Use this URL to cite or link to this record in EThOS: http://ethos.bl.uk/OrderDetails.do?uin=uk.bl.ethos.606660
Title: Ash control methods to limit biomass inorganic content and its effect on fast pyrolysis bio-oil stability
Author: Banks, Scott
ISNI:       0000 0004 5361 9990
Awarding Body: Aston University
Current Institution: Aston University
Date of Award: 2014
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Abstract:
This research investigates specific ash control methods to limit inorganic content within biomass prior to fast pyrolysis and effect of specific ash components on fast pyrolysis processing, mass balance yields and bio-oil quality and stability. Inorganic content in miscanthus was naturally reduced over the winter period from June (7.36 wt. %) to February (2.80 wt. %) due to a combination of senescence and natural leaching from rain water. September harvest produced similar mass balance yields, bio-oil quality and stability compared to February harvest (conventional harvest), but nitrogen content in above ground crop was to high (208 kg ha.-1) to maintain sustainable crop production. Deionised water, 1.00% HCl and 0.10% Triton X-100 washes were used to reduce inorganic content of miscanthus. Miscanthus washed with 0.10% Triton X-100 resulted in the highest total liquid yield (76.21 wt. %) and lowest char and reaction water yields (9.77 wt. % and 8.25 wt. % respectively). Concentrations of Triton X-100 were varied to study further effects on mass balance yields and bio-oil stability. All concentrations of Triton X-100 increased total liquid yield and decreased char and reaction water yields compared to untreated miscanthus. In terms of bio-oil stability 1.00% Triton X-100 produced the most stable bio-oil with lowest viscosity index (2.43) and lowest water content index (1.01). Beech wood was impregnated with potassium and phosphorus resulting in lower liquid yields and increased char and gas yields due to their catalytic effect on fast pyrolysis product distribution. Increased potassium and phosphorus concentrations produced less stable bio-oils with viscosity and water content indexes increasing. Fast pyrolysis processing of phosphorus impregnated beech wood was problematic as the reactor bed material agglomerated into large clumps due to char formation within the reactor, affecting fluidisation and heat transfer.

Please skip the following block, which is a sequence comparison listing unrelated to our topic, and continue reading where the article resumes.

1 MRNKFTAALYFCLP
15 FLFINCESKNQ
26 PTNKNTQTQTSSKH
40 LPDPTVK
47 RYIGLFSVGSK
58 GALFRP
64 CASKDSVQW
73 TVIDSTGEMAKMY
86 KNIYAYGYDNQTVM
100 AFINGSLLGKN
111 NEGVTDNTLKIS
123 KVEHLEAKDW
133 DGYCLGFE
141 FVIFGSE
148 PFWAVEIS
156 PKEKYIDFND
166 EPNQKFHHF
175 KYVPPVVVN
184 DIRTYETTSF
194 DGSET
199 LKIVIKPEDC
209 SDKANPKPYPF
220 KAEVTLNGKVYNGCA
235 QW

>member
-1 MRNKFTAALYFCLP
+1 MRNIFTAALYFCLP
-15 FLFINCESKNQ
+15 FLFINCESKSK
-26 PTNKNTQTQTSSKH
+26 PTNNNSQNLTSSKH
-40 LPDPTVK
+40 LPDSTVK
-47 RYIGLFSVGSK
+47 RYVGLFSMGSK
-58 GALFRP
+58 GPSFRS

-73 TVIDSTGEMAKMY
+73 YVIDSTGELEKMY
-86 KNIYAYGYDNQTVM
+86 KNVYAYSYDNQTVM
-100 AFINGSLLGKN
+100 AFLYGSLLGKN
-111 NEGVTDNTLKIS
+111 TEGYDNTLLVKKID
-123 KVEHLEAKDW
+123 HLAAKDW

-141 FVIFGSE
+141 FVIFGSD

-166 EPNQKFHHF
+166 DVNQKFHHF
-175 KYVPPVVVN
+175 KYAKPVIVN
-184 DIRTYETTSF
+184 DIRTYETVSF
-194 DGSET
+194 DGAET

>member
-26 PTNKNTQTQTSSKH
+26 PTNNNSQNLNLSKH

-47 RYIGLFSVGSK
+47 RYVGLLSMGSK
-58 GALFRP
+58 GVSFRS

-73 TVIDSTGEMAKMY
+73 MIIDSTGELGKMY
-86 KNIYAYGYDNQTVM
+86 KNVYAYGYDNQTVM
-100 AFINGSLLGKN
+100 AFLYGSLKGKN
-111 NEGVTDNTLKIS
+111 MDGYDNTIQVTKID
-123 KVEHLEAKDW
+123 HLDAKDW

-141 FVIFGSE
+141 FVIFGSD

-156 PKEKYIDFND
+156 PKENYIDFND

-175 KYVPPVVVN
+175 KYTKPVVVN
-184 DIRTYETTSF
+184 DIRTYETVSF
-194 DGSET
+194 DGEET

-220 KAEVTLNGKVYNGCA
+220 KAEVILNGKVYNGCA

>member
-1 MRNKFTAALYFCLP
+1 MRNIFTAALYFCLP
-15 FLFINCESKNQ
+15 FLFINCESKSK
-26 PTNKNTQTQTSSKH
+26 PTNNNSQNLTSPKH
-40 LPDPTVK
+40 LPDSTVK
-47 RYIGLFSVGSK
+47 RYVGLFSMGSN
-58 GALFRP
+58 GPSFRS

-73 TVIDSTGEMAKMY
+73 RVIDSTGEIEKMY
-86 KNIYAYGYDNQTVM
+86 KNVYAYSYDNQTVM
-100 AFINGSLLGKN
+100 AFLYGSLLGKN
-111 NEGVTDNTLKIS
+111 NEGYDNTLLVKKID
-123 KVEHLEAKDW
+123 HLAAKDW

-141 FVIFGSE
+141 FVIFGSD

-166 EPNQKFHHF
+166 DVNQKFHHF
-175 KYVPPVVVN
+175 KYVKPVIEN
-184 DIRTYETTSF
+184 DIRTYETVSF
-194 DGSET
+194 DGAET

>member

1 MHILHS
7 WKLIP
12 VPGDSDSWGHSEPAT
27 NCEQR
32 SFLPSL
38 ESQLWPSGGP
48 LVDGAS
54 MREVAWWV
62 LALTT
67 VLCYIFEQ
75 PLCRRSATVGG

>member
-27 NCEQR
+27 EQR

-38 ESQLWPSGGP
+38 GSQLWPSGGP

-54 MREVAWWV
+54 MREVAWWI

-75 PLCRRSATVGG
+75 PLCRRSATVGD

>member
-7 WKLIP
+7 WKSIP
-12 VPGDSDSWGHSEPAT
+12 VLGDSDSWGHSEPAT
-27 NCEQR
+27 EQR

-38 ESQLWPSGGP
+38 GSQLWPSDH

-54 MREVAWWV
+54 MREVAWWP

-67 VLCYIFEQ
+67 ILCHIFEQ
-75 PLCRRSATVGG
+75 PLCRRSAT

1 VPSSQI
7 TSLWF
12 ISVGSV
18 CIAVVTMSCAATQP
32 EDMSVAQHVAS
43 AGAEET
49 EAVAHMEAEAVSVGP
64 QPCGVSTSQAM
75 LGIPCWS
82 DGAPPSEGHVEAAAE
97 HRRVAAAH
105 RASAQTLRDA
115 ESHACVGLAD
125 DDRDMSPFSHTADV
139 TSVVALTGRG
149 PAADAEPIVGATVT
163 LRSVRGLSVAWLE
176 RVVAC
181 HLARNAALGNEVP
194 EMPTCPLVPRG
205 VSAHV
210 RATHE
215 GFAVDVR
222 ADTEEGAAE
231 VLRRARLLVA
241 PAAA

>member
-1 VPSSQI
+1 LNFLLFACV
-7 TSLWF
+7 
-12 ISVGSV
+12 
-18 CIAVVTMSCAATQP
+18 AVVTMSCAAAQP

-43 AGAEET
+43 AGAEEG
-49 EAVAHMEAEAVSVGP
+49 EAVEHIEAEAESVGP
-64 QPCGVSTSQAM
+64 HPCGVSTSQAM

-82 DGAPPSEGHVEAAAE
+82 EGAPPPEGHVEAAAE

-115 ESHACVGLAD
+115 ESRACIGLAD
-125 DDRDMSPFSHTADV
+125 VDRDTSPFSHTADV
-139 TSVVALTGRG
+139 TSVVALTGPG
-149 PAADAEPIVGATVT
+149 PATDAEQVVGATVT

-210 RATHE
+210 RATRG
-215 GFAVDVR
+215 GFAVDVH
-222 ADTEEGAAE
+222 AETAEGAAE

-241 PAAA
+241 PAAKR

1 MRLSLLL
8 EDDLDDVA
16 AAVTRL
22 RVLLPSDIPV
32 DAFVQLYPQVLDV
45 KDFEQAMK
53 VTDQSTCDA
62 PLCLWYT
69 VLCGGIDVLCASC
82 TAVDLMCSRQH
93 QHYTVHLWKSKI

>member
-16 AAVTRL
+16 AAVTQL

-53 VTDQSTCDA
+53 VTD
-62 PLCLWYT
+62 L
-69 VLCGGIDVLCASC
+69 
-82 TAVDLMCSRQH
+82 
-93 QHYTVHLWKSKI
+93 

Supervisor: Not available Sponsor: Not available
Qualification Name: Thesis (Ph.D.) Qualification Level: Doctoral
EThOS ID: uk.bl.ethos.606660  DOI: Not available
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